“I’m a feminist,” wrote author and critic Lena Dunham in her 2013 book, “Not That Kind of Girl.”

“I’m against the idea that white women have to be exclusively heterosexual, that white men are only attracted to white women,” Dunham wrote.

“I think there are other, more complicated and less reductive, ways to look at the world.

But it’s not my job to fix all of these ills in the world, and I don’t think the way I see them makes them all the worse.”

Dunham is among a growing number of women, who are also vocal about their discomfort with the perceived whiteness of their own bodies, who say they are uncomfortable with the fact that the country they live in is home to some of the largest and most affluent communities of white women.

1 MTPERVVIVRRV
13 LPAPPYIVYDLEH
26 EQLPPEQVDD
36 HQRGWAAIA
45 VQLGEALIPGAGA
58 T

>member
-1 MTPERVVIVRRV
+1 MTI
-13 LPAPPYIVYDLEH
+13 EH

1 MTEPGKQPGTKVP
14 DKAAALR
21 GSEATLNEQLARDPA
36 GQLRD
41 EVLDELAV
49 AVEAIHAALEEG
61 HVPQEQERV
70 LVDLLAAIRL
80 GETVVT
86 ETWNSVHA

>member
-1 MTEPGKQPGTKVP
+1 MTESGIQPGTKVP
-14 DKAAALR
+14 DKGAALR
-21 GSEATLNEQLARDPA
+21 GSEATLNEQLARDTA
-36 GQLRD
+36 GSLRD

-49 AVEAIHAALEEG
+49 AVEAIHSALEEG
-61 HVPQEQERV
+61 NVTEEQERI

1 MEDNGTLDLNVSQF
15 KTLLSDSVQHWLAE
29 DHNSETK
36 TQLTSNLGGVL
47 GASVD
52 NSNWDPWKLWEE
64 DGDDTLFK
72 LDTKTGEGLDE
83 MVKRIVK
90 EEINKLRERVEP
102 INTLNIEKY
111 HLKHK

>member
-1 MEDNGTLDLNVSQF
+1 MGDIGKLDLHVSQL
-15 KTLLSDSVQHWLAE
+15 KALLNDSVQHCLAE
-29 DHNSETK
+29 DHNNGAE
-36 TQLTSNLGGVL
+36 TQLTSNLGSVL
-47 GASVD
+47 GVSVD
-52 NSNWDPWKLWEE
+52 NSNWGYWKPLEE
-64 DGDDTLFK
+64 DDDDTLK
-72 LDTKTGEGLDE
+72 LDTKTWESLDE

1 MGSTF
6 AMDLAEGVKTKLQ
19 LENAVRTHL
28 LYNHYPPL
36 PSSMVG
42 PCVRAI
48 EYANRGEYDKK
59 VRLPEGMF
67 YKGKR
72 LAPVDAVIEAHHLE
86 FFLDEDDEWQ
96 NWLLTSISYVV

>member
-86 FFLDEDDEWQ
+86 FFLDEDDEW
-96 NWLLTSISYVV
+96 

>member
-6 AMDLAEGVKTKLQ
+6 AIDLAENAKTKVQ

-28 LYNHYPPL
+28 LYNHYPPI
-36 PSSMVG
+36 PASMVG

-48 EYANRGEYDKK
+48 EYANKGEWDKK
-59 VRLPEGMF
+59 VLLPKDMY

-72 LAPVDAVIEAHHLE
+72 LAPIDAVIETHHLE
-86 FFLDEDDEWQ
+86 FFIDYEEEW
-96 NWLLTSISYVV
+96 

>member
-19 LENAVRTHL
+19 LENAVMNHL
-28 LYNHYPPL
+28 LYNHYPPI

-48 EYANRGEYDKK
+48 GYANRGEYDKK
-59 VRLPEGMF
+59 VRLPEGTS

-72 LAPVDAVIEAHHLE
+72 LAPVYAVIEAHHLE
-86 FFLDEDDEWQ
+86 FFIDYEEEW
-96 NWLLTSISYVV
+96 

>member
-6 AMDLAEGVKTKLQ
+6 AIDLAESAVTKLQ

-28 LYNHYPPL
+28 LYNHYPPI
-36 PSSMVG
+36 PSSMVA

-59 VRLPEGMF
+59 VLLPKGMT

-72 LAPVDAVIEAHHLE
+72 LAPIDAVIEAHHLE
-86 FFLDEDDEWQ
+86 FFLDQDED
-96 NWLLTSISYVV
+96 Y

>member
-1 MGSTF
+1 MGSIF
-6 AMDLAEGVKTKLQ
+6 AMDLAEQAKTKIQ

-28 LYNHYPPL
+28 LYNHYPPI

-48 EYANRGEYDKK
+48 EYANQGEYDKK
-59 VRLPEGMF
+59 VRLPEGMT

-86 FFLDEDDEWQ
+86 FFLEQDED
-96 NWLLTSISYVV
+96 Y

“When white women get older, they’ll feel as though they’re the ones who have been oppressed, the ones in the minority,” said Emily Rauh, a lecturer in sociology at New York University.

“But we don’t have to believe that.

We don’t even have to think that.

They’re the majority.

It’s not that complicated.

We just need to stop believing that.”

Dunah, who has also written extensively about feminism and women’s rights, said that white feminists should take a page from the Black Lives Matter movement and “demand justice for all.”

“You can’t be anti-white and not also anti-black,” she wrote.

“You can see that intersectionality is a way to work through these problems, but we can’t just go around saying, ‘It’s our job to stop the world from being racist.'”